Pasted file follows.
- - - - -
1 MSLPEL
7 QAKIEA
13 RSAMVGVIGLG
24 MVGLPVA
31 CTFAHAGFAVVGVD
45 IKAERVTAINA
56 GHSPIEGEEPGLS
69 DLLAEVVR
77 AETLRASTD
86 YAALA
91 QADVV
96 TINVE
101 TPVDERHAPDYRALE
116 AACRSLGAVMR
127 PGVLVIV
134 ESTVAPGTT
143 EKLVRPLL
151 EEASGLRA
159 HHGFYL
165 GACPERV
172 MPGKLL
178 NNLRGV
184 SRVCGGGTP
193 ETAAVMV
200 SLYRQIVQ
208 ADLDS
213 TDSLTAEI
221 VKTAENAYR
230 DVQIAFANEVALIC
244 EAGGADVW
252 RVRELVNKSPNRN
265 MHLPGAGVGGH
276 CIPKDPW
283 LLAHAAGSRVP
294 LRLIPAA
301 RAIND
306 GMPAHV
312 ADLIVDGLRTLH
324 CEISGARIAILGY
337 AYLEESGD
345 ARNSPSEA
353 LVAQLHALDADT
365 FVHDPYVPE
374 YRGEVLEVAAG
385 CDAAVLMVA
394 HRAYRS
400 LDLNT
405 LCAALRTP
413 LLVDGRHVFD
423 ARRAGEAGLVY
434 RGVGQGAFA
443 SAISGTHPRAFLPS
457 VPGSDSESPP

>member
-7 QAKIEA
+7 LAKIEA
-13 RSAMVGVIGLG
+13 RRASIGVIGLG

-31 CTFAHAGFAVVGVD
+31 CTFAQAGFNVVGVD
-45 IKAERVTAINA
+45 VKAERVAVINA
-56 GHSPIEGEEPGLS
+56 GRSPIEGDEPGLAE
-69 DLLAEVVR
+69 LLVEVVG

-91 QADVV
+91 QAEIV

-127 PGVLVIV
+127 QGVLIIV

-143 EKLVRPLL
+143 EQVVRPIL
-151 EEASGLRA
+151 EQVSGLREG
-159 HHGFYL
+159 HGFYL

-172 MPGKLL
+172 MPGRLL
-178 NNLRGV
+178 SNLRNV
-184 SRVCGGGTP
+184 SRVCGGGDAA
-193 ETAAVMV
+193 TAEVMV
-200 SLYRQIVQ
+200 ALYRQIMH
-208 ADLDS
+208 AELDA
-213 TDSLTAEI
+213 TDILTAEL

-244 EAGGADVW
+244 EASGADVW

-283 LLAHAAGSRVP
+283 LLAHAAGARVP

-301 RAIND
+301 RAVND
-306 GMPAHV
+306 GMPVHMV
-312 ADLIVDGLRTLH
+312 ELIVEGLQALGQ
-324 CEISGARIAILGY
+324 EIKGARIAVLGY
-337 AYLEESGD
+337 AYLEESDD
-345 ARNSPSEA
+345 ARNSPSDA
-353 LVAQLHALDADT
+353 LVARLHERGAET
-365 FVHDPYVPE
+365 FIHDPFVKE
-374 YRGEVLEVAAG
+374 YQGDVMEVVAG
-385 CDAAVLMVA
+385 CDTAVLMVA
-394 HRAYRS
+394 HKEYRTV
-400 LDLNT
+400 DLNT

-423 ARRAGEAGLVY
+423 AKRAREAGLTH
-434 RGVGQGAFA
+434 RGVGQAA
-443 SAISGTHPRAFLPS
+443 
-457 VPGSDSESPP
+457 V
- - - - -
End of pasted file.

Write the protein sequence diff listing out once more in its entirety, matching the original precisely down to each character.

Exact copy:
1 MSLPEL
7 QAKIEA
13 RSAMVGVIGLG
24 MVGLPVA
31 CTFAHAGFAVVGVD
45 IKAERVTAINA
56 GHSPIEGEEPGLS
69 DLLAEVVR
77 AETLRASTD
86 YAALA
91 QADVV
96 TINVE
101 TPVDERHAPDYRALE
116 AACRSLGAVMR
127 PGVLVIV
134 ESTVAPGTT
143 EKLVRPLL
151 EEASGLRA
159 HHGFYL
165 GACPERV
172 MPGKLL
178 NNLRGV
184 SRVCGGGTP
193 ETAAVMV
200 SLYRQIVQ
208 ADLDS
213 TDSLTAEI
221 VKTAENAYR
230 DVQIAFANEVALIC
244 EAGGADVW
252 RVRELVNKSPNRN
265 MHLPGAGVGGH
276 CIPKDPW
283 LLAHAAGSRVP
294 LRLIPAA
301 RAIND
306 GMPAHV
312 ADLIVDGLRTLH
324 CEISGARIAILGY
337 AYLEESGD
345 ARNSPSEA
353 LVAQLHALDADT
365 FVHDPYVPE
374 YRGEVLEVAAG
385 CDAAVLMVA
394 HRAYRS
400 LDLNT
405 LCAALRTP
413 LLVDGRHVFD
423 ARRAGEAGLVY
434 RGVGQGAFA
443 SAISGTHPRAFLPS
457 VPGSDSESPP

>member
-7 QAKIEA
+7 LAKIEA
-13 RSAMVGVIGLG
+13 RRASIGVIGLG

-31 CTFAHAGFAVVGVD
+31 CTFAQAGFNVVGVD
-45 IKAERVTAINA
+45 VKAERVAVINA
-56 GHSPIEGEEPGLS
+56 GRSPIEGDEPGLAE
-69 DLLAEVVR
+69 LLVEVVG

-91 QADVV
+91 QAEIV

-127 PGVLVIV
+127 QGVLIIV

-143 EKLVRPLL
+143 EQVVRPIL
-151 EEASGLRA
+151 EQVSGLREG
-159 HHGFYL
+159 HGFYL

-172 MPGKLL
+172 MPGRLL
-178 NNLRGV
+178 SNLRNV
-184 SRVCGGGTP
+184 SRVCGGGDAA
-193 ETAAVMV
+193 TAEVMV
-200 SLYRQIVQ
+200 ALYRQIMH
-208 ADLDS
+208 AELDA
-213 TDSLTAEI
+213 TDILTAEL

-244 EAGGADVW
+244 EASGADVW

-283 LLAHAAGSRVP
+283 LLAHAAGARVP

-301 RAIND
+301 RAVND
-306 GMPAHV
+306 GMPVHMV
-312 ADLIVDGLRTLH
+312 ELIVEGLQALGQ
-324 CEISGARIAILGY
+324 EIKGARIAVLGY
-337 AYLEESGD
+337 AYLEESDD
-345 ARNSPSEA
+345 ARNSPSDA
-353 LVAQLHALDADT
+353 LVARLHERGAET
-365 FVHDPYVPE
+365 FIHDPFVKE
-374 YRGEVLEVAAG
+374 YQGDVMEVVAG
-385 CDAAVLMVA
+385 CDTAVLMVA
-394 HRAYRS
+394 HKEYRTV
-400 LDLNT
+400 DLNT

-423 ARRAGEAGLVY
+423 AKRAREAGLTH
-434 RGVGQGAFA
+434 RGVGQAA
-443 SAISGTHPRAFLPS
+443 
-457 VPGSDSESPP
+457 V